1. Branding 101 Erasmus Course Evaluation Lecturer: Ana ADI Session 2010/2011 Semester 2 – May 2011
2. At the end of the Branding 101 course, the 10 participating students were asked to take a survey in order to evaluate the course together with the lecturer’s method, approach and enthusiasm. The evaluation survey was accessible online leaving students with the option of taking it at their own pace and in the absence of the lecturer. To avoid bias, students were asked to submit their answers before their final grades were delivered. All 10 students took the survey, offering responses from 100% of the course participants. The survey followed the same structure as the New Media Course the lecturer is teaching at the same institution. Overall, 70% of the students (7 out of 10 respondents) found the course “very good” and while 80% of them believe the “overall teaching effectiveness” to have been “excellent”. 1. Overall course evaluation results The students were also asked to evaluate specific aspects of the course delivery and the lecturer’s activity. Most of the answers range within the excellent and very good range with the lecturer’s answer to the students’ questions and lecturer’s use of technology being rated at the highest (80% of the students votes). The lecturer’s ability to present alternative explanations, the lecturer’s enthusiasm, the lecturer’s availability to offer extra help when asked and the method of inviting guest lecturers to the talk and work with the class have all been evaluated as excellent by 70% of the course participants. The quality of the questions raised during the course received overall good evaluations with 40% rated as good, 30% as very good and 30% as excellent. Taking into account that most of the students in the class had a background in business and
3. business administration, it is possible that the concepts covered in this introductory course were already familiar to the students. 2. Specific course elements evaluation Among other aspects of the course evaluated were the use of class time (60% very good), the amount learned in the course (60% very good), the reasonableness of the assigned work (70% excellent) and the relevance of the topics covered for the students’ areas of study and future careers (60% excellent). 40% of the participating students deemed the relevance and usefulness of the course to be excellent while another 40% found it very good. This suggests that even if the students’ were exposed to concepts of branding before, the course and its content was still considered relevant and managed to provide students with new learning points. This is confirmed by the 60% very good evaluation of the amount the students considered they learned in the course.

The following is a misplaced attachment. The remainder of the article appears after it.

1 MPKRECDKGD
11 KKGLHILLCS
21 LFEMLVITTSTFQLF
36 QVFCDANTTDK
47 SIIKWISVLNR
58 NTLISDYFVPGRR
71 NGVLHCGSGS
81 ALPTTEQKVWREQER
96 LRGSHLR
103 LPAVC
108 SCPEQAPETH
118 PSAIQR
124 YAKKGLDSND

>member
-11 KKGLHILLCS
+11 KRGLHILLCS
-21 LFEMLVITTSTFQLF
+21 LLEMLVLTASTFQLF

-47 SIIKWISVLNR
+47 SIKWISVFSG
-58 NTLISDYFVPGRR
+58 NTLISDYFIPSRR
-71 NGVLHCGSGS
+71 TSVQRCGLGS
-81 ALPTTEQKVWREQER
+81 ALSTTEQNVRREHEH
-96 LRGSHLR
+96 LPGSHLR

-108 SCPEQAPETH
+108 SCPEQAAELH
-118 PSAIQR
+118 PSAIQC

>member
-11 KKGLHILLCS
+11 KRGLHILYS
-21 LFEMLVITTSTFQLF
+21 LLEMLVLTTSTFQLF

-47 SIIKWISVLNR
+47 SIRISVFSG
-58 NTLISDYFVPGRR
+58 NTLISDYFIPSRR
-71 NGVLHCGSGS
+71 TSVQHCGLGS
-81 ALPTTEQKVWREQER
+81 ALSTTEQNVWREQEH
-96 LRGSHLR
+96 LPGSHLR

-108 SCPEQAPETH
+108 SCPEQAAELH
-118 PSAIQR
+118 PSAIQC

4. 3. Other course dimensions evaluated With regards to attendance, all responding students attended all classes. Half of the responding students (5 out of 10) expect to receive an A. Three qualitative questions were part of the survey as well. They aimed to determine the areas that students most liked or disliked as well as identify elements that students would have wanted the course to cover. Although the students would not change the course, they did have several suggests towards improving it such as providing examples of both good and bad practice (the course so far concentrated more on best practices) or including even more guests into the course program. One suggestion was made to provide an example guideline for the final brand project. However, taking into account that 70% of the students rated the clarity of their responsibilities and requirements as excellent and taking into account that the elements that were required for the final project were included in the syllabus and extensively explained in class, including an example case at this point would not support further the students’ knowledge nor provide them with space to express their creativity and analysis.
5. 4. New course elements wanted 5. Suggested improvements Finally, among the things the students liked the most were the practical assignments, the guest lecture and the teaching style.
6. 6. “What did you like more about this course” answers Observations and Conclusions: All the answers given to the questions asked are in the higher positive range – from good to excellent. The areas marked the students as being excellent (obtaining also the majority vote) were: • The overall teaching effectiveness (80%) • The lecturer’s answer to the students’ questions (80%) • The lecturer’s use of technology (80%) • The lecturer’s ability to present alternative explanations (70%) • The clarity of the students’ responsibilities and requirements (70%) The practical aspects of the course were mentioned as strong points of the course and good learning experiences. The course featured a mix of problem‐based exercises, student‐led learning and lectures including the observation of branding and purchases behaviours in a general store and the design of a brand starting from a given product.
7. It is notable that many of the students indicate as an important factor the lecturer’s enthusiasm and support. This reiterates the potential, if not the need, for courses to be delivered in a more interactive way where students are constantly given challenges to solve together with the lecturer. Even if students were exposed to some of the content before, the way in which the course was delivered kept them focused and interested in the course. Recommendations and suggestions: Taking into account the students’ observations and in an attempt to make a link to the areas determined in the course evaluation as having a potential for improvement it is suggested: • Using several brand cases to follow throughout the course as a way of reinforcing theoretical concepts • Increase the number of practical exercises as a means for students to discover the theoretical concepts • Provide more opportunities for peer learning.